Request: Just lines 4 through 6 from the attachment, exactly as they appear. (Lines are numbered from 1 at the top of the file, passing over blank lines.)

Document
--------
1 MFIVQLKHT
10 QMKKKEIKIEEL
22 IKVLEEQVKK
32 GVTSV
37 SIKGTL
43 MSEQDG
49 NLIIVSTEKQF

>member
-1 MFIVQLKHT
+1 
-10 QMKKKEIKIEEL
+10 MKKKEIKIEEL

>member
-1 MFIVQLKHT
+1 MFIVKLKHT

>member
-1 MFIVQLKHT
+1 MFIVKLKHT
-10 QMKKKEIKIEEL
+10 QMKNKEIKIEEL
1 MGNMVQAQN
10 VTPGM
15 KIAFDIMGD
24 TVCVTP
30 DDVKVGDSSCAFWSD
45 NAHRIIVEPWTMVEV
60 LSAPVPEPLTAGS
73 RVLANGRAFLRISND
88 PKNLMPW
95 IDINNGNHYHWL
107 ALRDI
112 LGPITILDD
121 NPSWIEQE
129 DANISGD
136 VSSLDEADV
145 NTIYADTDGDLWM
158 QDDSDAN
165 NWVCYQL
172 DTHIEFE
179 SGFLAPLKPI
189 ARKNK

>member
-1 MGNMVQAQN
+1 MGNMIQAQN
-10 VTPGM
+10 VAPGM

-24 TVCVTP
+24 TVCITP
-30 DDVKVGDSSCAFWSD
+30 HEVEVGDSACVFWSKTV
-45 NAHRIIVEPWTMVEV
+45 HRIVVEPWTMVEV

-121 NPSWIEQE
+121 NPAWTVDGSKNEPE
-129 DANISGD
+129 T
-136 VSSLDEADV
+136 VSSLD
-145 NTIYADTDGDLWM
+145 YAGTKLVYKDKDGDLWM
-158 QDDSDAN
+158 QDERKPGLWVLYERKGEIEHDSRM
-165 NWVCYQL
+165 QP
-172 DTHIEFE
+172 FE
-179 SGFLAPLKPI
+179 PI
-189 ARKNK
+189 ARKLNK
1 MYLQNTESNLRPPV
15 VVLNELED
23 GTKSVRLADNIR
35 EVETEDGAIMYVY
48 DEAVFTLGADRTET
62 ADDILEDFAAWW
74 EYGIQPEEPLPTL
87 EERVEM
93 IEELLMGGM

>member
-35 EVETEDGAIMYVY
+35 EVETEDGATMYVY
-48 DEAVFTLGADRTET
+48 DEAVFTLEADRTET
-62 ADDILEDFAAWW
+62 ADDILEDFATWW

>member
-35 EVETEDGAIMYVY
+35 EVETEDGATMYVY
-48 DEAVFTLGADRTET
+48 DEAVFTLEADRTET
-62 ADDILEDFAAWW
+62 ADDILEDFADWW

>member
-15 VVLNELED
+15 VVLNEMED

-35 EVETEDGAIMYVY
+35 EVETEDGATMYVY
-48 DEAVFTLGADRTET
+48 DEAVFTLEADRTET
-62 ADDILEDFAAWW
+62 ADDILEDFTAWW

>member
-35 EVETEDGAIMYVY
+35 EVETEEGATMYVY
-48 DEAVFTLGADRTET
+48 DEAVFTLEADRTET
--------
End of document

32 GVTSV
37 SIKGTL
43 MSEQDG